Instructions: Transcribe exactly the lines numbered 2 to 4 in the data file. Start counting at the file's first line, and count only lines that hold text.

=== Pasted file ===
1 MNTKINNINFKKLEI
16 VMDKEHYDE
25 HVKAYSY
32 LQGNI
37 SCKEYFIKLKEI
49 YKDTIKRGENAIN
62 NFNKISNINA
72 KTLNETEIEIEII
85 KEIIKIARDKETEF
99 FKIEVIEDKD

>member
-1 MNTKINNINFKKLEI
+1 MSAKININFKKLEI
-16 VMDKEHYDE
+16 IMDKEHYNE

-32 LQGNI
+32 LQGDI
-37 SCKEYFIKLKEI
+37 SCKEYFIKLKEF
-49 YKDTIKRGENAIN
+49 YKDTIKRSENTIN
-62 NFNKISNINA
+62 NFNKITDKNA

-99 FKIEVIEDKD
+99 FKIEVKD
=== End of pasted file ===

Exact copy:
16 VMDKEHYDE
25 HVKAYSY
32 LQGNI